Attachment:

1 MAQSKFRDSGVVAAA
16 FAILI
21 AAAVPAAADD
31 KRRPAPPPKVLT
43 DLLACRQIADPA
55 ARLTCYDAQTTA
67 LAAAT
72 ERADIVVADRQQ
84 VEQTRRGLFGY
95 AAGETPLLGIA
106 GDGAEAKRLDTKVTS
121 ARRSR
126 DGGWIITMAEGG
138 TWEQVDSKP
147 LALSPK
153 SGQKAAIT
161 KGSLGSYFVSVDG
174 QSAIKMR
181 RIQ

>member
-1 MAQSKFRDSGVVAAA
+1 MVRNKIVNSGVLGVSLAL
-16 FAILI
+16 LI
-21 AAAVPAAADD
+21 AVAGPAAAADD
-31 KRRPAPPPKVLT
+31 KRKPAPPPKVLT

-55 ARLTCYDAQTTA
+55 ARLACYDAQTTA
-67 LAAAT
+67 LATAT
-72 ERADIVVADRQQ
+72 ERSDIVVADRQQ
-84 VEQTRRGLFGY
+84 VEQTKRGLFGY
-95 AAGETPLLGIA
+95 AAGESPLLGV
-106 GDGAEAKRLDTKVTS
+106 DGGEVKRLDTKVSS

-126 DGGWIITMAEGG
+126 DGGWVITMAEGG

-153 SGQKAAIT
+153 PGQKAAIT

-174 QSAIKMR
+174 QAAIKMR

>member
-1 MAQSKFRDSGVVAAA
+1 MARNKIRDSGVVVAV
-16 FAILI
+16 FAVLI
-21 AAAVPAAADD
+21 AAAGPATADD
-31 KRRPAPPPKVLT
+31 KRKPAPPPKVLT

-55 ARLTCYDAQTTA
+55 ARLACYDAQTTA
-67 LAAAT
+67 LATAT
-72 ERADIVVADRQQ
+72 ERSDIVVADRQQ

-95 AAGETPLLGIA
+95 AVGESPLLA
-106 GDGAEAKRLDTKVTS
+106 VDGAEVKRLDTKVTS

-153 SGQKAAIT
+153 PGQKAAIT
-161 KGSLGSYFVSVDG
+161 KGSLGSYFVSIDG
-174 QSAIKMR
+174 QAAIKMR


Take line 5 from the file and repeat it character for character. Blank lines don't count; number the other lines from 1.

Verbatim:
43 DLLACRQIADPA